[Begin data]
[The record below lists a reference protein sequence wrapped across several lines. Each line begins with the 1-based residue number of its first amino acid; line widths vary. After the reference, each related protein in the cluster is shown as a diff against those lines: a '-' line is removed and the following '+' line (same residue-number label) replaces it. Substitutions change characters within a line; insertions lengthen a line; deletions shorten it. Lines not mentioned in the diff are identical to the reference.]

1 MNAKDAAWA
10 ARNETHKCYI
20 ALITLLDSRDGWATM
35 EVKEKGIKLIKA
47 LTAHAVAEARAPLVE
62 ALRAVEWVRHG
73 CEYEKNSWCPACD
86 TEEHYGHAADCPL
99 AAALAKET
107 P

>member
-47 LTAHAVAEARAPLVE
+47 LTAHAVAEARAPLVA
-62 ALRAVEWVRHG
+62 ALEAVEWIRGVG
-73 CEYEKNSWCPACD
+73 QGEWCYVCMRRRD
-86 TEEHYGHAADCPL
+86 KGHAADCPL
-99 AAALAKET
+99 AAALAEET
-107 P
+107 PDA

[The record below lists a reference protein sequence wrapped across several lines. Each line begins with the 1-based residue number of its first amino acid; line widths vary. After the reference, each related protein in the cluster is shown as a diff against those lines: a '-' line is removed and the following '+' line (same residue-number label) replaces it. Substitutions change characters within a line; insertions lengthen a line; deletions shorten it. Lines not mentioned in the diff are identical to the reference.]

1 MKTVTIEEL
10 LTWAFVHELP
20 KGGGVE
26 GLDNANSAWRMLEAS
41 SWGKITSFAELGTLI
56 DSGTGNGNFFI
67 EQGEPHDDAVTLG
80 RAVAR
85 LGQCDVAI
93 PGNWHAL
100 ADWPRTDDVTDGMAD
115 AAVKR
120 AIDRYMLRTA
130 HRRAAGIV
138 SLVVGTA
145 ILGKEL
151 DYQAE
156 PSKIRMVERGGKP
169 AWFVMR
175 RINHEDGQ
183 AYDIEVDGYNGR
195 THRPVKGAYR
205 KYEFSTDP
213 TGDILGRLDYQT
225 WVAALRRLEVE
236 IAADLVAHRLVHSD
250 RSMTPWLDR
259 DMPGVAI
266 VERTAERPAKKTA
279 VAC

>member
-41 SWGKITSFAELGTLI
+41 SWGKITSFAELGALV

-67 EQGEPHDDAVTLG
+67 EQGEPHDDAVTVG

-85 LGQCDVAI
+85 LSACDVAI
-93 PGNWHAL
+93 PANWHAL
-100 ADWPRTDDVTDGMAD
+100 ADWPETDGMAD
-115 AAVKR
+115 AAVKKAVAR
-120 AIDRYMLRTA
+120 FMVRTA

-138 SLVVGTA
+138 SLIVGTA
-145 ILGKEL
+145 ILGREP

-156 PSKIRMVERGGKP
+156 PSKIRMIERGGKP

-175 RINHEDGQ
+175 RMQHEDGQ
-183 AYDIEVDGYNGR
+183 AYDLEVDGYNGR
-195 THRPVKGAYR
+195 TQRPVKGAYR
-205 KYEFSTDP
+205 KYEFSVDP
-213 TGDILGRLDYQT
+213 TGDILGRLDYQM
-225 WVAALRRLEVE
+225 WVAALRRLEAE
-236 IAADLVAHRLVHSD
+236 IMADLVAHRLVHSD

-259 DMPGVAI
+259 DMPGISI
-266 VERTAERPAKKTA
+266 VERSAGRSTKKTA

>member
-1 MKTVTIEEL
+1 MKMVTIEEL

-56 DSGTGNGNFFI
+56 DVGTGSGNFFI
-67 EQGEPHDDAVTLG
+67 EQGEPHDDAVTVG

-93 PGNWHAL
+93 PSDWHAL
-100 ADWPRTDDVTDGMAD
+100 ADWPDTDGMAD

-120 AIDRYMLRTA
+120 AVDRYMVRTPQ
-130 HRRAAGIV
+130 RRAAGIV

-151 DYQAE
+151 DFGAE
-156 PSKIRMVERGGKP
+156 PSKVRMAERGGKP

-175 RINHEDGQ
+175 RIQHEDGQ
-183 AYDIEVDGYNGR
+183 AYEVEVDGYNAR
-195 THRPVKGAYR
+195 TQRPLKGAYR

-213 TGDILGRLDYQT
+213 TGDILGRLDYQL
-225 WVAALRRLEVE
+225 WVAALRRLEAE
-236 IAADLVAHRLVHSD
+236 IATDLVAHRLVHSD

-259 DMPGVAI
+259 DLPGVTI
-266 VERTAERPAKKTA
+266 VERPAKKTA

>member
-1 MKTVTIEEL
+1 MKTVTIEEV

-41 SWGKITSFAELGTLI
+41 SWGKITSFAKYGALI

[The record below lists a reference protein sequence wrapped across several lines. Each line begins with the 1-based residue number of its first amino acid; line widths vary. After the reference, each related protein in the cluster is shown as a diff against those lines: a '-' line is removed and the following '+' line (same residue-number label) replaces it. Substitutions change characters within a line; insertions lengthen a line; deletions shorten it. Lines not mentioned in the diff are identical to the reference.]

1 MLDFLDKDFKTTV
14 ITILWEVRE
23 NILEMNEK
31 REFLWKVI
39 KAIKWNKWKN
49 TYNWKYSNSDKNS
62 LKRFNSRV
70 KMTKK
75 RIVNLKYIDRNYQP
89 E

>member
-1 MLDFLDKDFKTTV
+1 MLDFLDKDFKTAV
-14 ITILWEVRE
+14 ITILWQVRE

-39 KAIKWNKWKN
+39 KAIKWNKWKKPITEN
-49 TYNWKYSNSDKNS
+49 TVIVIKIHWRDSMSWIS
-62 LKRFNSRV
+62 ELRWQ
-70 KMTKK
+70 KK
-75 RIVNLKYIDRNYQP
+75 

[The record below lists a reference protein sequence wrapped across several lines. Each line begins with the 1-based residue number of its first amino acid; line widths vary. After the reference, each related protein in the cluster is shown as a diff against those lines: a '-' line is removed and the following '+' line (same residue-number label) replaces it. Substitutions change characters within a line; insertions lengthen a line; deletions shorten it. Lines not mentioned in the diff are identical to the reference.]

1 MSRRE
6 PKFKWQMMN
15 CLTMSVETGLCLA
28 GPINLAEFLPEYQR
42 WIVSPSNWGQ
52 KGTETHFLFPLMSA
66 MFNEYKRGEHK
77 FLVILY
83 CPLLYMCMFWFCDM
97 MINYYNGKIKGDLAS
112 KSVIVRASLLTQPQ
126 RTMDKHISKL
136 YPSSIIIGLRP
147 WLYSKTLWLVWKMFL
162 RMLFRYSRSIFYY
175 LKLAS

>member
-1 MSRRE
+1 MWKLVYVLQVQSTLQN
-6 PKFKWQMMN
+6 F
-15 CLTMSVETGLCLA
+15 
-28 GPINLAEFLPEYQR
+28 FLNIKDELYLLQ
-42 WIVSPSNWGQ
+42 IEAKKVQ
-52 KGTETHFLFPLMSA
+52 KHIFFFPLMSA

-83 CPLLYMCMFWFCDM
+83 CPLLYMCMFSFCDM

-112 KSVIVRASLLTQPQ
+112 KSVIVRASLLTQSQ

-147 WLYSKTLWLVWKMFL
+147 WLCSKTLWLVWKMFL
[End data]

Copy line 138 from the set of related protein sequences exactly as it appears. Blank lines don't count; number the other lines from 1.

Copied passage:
23 NILEMNEK